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i want to generate a unique primary key, something similar to the auto increment feature, but i do not want it to be auto increment.

The reasoning for this is: this table will have rows deleted by the hundreds every day, and maybe even thousands in a few years (I hope!), All the while having more rows replace the ones that were erased. Is there a way to have mysql create a unique key that is just randomly generated?

Thanks in advance!

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Last Post by Troy
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Just use the auto number anyway. It doesn't matter if you delete thousands of records. Gaps in the number sequence are not a problem. It's still a unique id.

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Just use the auto number anyway. It doesn't matter if you delete thousands of records. Gaps in the number sequence are not a problem. It's still a unique id.

is there a way to INSERT AND SELECT unique_id at the same time? or does it have to be done as two seperate queries

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The most common scenario is you insert into a table, then you immediately need that new ID to insert into a child table. If this is your case, and you only have one secondary insert (or update) to make, then you can just perform your two queries like so:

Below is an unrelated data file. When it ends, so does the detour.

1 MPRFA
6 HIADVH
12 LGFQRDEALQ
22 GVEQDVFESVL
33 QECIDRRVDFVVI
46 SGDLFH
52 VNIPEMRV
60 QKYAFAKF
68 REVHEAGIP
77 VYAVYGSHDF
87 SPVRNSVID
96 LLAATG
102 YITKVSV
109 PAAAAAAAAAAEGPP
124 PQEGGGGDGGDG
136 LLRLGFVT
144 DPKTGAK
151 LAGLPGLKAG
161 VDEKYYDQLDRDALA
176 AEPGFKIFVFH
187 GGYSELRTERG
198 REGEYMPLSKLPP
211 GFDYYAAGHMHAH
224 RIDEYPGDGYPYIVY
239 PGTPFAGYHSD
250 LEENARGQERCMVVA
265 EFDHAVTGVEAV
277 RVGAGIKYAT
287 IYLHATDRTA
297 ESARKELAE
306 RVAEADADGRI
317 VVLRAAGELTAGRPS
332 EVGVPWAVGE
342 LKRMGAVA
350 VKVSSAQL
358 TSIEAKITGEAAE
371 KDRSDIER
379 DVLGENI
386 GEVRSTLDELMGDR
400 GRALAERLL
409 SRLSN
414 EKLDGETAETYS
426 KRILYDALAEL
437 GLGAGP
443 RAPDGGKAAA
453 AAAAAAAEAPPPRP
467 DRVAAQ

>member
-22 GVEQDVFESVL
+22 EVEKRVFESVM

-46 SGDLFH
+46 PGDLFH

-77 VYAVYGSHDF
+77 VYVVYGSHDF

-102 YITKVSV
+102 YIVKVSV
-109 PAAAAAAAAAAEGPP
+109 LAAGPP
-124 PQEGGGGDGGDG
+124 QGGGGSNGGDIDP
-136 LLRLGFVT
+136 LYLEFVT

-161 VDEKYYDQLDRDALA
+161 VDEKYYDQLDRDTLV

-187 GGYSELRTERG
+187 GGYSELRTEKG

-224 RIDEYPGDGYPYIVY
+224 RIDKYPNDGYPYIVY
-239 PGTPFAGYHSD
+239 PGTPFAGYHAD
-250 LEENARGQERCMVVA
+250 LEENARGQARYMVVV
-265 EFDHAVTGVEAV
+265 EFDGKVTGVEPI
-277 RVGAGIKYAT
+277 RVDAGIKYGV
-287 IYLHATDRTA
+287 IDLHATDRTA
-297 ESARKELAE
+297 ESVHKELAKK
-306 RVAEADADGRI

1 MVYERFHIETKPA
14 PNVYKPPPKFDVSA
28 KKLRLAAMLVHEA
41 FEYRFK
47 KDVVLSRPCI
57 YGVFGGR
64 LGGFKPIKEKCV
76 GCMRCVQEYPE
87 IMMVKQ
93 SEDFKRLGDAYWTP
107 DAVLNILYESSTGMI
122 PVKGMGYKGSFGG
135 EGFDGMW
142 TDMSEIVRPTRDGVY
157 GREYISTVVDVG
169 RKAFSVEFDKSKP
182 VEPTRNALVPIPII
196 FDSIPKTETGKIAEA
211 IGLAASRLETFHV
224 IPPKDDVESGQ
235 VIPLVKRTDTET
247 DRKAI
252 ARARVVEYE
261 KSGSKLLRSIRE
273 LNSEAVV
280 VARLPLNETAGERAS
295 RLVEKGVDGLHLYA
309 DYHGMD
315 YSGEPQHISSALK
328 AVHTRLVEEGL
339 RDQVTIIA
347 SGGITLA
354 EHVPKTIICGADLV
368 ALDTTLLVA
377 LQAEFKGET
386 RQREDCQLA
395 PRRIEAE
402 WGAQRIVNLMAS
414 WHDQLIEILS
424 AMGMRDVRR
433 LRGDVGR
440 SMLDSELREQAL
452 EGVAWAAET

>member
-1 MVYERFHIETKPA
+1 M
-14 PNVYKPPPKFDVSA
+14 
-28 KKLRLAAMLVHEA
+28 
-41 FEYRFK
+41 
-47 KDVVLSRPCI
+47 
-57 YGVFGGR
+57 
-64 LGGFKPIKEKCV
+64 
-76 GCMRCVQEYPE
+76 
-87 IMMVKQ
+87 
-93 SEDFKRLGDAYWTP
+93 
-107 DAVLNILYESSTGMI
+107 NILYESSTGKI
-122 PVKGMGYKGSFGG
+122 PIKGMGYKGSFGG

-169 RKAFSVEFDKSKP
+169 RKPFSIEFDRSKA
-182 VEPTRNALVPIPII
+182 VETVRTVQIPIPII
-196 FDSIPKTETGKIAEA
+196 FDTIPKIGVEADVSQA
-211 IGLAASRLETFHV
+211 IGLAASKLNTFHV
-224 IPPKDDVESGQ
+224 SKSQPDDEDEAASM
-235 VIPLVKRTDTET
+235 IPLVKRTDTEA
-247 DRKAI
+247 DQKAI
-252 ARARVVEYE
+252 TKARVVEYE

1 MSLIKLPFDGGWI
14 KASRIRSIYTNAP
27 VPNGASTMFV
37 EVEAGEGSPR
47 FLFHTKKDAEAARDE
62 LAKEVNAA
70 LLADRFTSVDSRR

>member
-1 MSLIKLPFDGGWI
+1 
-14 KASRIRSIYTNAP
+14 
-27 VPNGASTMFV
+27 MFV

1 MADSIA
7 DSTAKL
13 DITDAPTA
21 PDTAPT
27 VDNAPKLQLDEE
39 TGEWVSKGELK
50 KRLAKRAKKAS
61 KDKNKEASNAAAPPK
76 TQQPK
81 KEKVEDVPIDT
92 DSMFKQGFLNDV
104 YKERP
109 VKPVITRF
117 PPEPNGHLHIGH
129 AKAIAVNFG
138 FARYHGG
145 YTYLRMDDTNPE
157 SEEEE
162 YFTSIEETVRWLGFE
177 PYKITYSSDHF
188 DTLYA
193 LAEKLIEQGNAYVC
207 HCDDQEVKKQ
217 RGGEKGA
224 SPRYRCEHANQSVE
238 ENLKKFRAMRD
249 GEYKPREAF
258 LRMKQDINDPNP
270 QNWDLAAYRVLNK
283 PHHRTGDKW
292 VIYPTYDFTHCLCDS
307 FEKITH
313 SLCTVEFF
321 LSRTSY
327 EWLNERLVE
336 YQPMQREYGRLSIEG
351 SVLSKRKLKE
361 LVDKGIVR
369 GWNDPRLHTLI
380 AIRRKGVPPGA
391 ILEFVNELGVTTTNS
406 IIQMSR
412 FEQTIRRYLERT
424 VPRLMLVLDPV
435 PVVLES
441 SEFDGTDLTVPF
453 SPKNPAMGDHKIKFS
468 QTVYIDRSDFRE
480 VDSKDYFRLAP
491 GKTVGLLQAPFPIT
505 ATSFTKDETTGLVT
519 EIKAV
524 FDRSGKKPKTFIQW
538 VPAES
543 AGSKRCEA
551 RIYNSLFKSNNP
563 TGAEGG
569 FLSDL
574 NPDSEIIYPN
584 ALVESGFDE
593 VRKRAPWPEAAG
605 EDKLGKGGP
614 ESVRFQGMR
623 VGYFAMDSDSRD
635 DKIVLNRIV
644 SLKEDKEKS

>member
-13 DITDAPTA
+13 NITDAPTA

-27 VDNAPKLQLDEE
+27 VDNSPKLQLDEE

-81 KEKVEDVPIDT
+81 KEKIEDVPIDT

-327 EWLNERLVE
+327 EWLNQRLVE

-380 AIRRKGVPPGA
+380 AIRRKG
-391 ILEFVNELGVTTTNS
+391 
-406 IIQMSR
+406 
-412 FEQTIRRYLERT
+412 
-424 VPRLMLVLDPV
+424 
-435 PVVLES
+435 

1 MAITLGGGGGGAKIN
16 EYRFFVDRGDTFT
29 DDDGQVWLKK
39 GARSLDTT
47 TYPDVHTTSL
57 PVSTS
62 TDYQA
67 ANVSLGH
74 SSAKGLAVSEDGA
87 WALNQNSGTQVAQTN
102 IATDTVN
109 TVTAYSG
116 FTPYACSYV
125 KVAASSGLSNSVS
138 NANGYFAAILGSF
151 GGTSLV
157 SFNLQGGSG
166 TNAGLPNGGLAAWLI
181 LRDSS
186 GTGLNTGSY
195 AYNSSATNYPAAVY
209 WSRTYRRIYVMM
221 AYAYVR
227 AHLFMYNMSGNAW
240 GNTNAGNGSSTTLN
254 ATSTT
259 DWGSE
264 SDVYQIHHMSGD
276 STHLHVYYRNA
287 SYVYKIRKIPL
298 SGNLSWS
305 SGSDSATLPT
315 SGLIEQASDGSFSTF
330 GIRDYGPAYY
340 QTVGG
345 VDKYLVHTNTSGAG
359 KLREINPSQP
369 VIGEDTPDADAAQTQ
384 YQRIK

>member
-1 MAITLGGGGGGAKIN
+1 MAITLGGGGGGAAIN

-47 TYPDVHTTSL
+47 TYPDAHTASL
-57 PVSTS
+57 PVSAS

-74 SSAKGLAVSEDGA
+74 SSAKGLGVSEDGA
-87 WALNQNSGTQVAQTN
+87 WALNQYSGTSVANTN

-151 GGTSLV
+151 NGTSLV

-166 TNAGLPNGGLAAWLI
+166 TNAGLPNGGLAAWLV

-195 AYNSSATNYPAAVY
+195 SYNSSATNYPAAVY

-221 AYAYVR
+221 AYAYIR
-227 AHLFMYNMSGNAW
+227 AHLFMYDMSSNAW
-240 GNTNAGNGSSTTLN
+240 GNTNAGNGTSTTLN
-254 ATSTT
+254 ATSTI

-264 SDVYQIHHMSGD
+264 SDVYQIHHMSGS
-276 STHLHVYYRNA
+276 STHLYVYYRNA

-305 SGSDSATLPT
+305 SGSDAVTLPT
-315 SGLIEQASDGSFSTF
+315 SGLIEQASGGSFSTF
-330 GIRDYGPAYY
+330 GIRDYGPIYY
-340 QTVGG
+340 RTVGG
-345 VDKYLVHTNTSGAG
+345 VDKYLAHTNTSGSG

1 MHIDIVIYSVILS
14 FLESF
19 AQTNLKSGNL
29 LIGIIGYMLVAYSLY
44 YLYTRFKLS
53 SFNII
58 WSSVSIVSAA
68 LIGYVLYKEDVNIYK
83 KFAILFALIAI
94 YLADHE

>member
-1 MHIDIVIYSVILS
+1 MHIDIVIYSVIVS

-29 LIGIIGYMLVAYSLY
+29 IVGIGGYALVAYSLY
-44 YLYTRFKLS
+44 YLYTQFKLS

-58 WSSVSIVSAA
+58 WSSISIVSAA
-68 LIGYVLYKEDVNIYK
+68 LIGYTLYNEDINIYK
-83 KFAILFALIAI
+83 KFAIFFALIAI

MySQL example from mysql.com (in the second insert, the ID is inserted in another table):

INSERT INTO foo (auto,text)VALUES(NULL,'text');
INSERT INTO foo2 (id,text)VALUES(LAST_INSERT_ID(),'text');

If you need that id for other purposes, then you have two choices. You can select it out using a query to SELECT LAST_INSERT_ID(), or you can use PHP's function:

mysql_query("INSERT INTO mytable (product) values ('SnippetEdit')");
$last_id = mysql_insert_id();
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With INSERT ... SELECT, you can quickly insert many rows into a table from one or many tables.

For example:

INSERT INTO tbl_temp2 (fld_id)
SELECT tbl_temp1.fld_order_id
FROM tbl_temp1 WHERE tbl_temp1.fld_order_id > 100;

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you may also manage the uniqueness from the application.
set the field as char and write your own unique id so that you will know what it is every time before and after you submit.

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All the answers posted are correct, but I think you are still better off to allow MySql's auto-number feature to manage your unique id key. Make sure you set the id field type to BIGINT.

Like I said before, gaps in the sequence do not matter. Auto-number's purpose is not to maintain a nice sequence of id's but rather to maintain a unique id.

As mentioned by another poster, you can always generate your own unique id within your code, and use that when inserting new records, but that increases the chance of hurting data integrity. Especially if you have a large application with multiple places in the code the table is inserted into. Database systems started implementing methods to manage unique ID's and relational integrity because it's too easy for us programmers to screw it up if we try to manage it in our code! :)

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